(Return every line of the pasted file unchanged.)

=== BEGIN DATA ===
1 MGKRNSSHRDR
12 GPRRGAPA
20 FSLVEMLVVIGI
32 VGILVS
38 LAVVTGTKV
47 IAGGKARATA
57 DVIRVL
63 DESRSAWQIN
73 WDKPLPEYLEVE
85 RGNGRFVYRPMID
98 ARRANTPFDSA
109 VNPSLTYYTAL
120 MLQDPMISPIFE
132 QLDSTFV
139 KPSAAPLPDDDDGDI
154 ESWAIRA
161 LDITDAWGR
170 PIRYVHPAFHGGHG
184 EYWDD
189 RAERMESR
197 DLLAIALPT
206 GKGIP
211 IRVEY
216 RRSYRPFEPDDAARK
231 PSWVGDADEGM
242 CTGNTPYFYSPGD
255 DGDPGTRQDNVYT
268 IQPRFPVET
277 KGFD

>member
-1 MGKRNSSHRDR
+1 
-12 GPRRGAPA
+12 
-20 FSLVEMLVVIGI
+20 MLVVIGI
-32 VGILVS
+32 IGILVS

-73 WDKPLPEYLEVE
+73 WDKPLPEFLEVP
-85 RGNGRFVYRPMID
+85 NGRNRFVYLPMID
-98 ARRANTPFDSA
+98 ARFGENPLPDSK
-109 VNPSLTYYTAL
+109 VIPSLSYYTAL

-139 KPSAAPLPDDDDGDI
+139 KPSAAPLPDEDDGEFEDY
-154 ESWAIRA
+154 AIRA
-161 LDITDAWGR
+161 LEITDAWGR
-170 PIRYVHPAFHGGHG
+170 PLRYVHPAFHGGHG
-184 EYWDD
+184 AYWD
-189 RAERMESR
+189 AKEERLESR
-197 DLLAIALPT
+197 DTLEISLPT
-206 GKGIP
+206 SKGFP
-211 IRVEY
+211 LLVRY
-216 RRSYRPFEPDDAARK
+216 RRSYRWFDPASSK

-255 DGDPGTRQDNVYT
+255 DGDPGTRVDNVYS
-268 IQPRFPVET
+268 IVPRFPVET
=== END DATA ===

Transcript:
1 MGKRNSSHRDR
12 GPRRGAPA
20 FSLVEMLVVIGI
32 VGILVS
38 LAVVTGTKV
47 IAGGKARATA
57 DVIRVL
63 DESRSAWQIN
73 WDKPLPEYLEVE
85 RGNGRFVYRPMID
98 ARRANTPFDSA
109 VNPSLTYYTAL
120 MLQDPMISPIFE
132 QLDSTFV
139 KPSAAPLPDDDDGDI
154 ESWAIRA
161 LDITDAWGR
170 PIRYVHPAFHGGHG
184 EYWDD
189 RAERMESR
197 DLLAIALPT
206 GKGIP
211 IRVEY
216 RRSYRPFEPDDAARK
231 PSWVGDADEGM
242 CTGNTPYFYSPGD
255 DGDPGTRQDNVYT
268 IQPRFPVET
277 KGFD

>member
-1 MGKRNSSHRDR
+1 
-12 GPRRGAPA
+12 
-20 FSLVEMLVVIGI
+20 MLVVIGI
-32 VGILVS
+32 IGILVS

-73 WDKPLPEYLEVE
+73 WDKPLPEFLEVP
-85 RGNGRFVYRPMID
+85 NGRNRFVYLPMID
-98 ARRANTPFDSA
+98 ARFGENPLPDSK
-109 VNPSLTYYTAL
+109 VIPSLSYYTAL

-139 KPSAAPLPDDDDGDI
+139 KPSAAPLPDEDDGEFEDY
-154 ESWAIRA
+154 AIRA
-161 LDITDAWGR
+161 LEITDAWGR
-170 PIRYVHPAFHGGHG
+170 PLRYVHPAFHGGHG
-184 EYWDD
+184 AYWD
-189 RAERMESR
+189 AKEERLESR
-197 DLLAIALPT
+197 DTLEISLPT
-206 GKGIP
+206 SKGFP
-211 IRVEY
+211 LLVRY
-216 RRSYRPFEPDDAARK
+216 RRSYRWFDPASSK

-255 DGDPGTRQDNVYT
+255 DGDPGTRVDNVYS
-268 IQPRFPVET
+268 IVPRFPVET